Hogarth's first instruction book.
Inscribed by the artist on the half-title page: "For / Stuart / Warm personal regards / Burne Hogarth / Apr. 91"
Hogarth signed this for me in person at the Great Eastern Conventions' Los Angeles Convention April 20, 1991.
While many disagree with some of Hogarth's teachings, his figure drawings are beautiful, idealized, athletic.
From the publisher:
Hogarth explains the anatomical details of male and female figures in motion and at rest, always stressing the human form in space. Meticulous diagrams and fascinating action studies examine the rhythmic relationship of muscles and their effect upon surface forms. The captivating text is further enhanced by the magnificent figure drawings of such masters as Michelangelo, Rembrandt, Rodin, Picasso, and other great artists.
Dynamic Anatomy presents a comprehensive, detailed study of the human figure as artistic anatomy. This time-honored book goes far beyond the factual elements of anatomy, providing generations of new artists with the tools they need to make the human figure come alive on paper.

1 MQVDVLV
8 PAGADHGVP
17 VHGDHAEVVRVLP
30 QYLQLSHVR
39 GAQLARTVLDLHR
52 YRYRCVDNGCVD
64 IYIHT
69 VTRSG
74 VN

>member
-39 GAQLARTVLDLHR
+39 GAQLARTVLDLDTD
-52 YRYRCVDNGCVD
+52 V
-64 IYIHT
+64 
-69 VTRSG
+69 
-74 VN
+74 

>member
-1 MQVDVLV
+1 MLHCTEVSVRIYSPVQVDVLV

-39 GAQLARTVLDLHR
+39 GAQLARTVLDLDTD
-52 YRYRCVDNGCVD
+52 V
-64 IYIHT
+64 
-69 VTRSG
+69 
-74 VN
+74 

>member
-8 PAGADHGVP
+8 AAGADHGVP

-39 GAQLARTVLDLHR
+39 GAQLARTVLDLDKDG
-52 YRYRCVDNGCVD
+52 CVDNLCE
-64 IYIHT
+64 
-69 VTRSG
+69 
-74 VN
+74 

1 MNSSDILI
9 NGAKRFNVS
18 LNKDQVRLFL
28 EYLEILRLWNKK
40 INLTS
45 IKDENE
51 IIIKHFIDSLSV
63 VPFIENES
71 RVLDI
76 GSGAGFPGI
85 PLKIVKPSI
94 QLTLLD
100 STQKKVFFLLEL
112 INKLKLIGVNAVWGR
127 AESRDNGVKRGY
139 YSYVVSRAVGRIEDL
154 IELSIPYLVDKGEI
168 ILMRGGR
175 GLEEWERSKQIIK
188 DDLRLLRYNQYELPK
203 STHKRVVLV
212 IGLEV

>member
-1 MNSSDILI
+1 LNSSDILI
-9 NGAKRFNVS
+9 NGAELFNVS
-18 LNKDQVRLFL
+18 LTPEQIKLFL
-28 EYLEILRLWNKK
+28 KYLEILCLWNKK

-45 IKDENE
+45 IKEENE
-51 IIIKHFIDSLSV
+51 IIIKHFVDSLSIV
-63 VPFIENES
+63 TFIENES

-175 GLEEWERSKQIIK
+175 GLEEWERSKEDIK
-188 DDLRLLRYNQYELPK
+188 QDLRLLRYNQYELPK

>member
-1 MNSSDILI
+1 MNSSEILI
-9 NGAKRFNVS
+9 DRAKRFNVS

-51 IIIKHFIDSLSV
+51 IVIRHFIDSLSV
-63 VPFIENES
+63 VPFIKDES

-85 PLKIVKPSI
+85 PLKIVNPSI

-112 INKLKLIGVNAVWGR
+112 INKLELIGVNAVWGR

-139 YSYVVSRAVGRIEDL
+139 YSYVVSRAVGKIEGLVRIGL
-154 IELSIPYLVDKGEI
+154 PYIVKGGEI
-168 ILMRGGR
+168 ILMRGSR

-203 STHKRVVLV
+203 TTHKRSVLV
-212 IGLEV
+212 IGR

Burne Hogarth (1911-1996) enjoyed an illustrious career in arts education, fine arts, illustration, advertising, and comics, and became recognized as one of the earliest creators of the graphic novel. He succeeded Hal Foster on the syndicated Sunday Tarzan in 1937 and drew the strip for 12 years. He later created two Tarzan graphic novels in 1972 and 1976.
As cofounder of the School of Visual Arts, one of the world's leading art schools, he brought his unique approach to art into the classroom. His passionate lectures on anatomy and art history formed the foundation for his instructional books.
After moving to Los Angeles, Hogarth continued teaching at the Art Center College of Design in Pasadena.